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Old 04-06-20, 05:29 AM
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Location: Madison, WI
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I've toured tubeless for a short time in Costa Rica on a mix or road and gravel(some of it quite big chunky gravel). I've commuted and done bike delivery tubeless for thousands of miles. This was all done on Stan's tubeless rims, Stan's sealant, Gorilla tape rim strips, valve stems cut out of old tubes, and regular tires. I was kind of surprised to find that I also didn't end up having to take my tires to somewhere with an air compressor. They seated with my regular bike floor pump. A couple fast strokes got them to puff out and push against the rim. After that I just pumped up the tires as usual and they slowly seated. It did take a good bit of pressure to get that final pop to full seating on the rim. And it was a bit of a loud pop, so I'd recommend not doing that indoors or using earplugs. I have to say my experience has been fantastic. I've only gotten one flat on my tubeless set-up. That was on a mountain biking trip where I was running too low of pressure and hammered too hard through a sharp volcanic rock garden. Snake bite. I threw in a tube and continued my trip(getting one more flat on the tubed tire before the end). Totally my fault for running low pressure and riding too aggressively on that terrain.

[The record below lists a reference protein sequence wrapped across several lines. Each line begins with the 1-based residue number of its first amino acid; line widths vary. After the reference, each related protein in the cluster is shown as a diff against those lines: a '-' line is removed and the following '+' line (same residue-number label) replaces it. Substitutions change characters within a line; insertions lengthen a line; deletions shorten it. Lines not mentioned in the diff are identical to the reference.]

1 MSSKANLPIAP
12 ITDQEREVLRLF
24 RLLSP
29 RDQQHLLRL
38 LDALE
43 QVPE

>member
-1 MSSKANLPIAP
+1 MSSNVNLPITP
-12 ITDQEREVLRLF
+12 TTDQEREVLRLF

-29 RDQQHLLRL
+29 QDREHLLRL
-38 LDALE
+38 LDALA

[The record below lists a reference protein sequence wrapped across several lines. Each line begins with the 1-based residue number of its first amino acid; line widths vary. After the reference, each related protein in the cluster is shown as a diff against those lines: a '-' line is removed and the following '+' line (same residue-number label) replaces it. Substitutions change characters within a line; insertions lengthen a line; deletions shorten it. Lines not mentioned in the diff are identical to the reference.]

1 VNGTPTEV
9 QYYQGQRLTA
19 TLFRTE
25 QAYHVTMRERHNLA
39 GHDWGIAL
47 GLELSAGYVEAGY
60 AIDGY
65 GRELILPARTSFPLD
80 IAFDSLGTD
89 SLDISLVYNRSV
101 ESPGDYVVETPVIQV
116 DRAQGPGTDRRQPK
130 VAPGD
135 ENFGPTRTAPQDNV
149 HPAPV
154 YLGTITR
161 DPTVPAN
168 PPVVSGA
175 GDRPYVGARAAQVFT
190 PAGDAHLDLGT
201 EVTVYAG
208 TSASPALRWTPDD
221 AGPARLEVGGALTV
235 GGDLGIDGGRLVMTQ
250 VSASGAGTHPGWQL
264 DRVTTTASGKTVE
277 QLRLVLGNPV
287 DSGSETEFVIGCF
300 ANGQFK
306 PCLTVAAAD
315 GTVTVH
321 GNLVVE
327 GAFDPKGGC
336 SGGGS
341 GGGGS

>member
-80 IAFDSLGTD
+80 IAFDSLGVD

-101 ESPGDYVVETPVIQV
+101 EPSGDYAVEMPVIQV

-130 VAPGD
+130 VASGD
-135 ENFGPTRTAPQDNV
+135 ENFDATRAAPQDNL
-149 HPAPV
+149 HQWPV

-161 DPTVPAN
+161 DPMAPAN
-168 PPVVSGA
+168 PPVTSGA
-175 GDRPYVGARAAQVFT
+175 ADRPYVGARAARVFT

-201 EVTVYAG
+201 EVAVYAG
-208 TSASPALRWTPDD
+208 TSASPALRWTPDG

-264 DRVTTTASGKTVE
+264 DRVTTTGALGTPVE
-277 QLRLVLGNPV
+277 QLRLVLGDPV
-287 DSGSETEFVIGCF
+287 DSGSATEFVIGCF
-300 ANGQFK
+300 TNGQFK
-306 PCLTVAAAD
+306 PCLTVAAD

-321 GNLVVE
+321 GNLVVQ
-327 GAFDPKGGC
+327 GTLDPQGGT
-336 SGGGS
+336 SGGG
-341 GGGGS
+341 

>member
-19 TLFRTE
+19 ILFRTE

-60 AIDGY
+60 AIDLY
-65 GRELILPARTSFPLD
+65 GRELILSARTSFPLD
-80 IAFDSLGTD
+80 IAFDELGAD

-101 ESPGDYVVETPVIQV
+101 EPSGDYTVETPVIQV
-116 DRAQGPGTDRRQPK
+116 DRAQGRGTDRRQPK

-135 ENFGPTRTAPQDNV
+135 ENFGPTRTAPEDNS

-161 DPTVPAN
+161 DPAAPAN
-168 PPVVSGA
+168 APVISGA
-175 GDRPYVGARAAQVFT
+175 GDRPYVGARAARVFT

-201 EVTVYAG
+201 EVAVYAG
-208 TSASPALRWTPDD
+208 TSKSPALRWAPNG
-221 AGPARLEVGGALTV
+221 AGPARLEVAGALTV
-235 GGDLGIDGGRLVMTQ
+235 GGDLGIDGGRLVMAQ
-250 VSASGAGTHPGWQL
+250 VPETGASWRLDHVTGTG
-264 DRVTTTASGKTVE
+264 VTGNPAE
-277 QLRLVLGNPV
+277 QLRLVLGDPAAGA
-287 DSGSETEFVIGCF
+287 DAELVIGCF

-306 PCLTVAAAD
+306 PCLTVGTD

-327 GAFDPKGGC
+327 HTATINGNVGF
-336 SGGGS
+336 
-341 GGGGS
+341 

Other than that, I've completely worn out two pairs of new tires without ever getting a flat in thousands of miles. One set of MTB tires and a set of commuter tires. The one tire was practically a slick down the center before I changed it out, still no flats. I think I would have been getting flats if I had run a tubed tire to that level of thin tread. I'll Always carry a spare tube on tour, but I'll also always go tubeless from here on. And all of this is not even mentioning the superior ride quality.

I will say I don't understand the more modern road tubeless set-ups that have a thicker tubeless ready tire and don't use a good sealant. That just seems like the worst of everything. Heavy, thick tires, no good sealant to stop a puncture if you do get one, and high pressure required to seat the bead. What a disaster waiting to happen...
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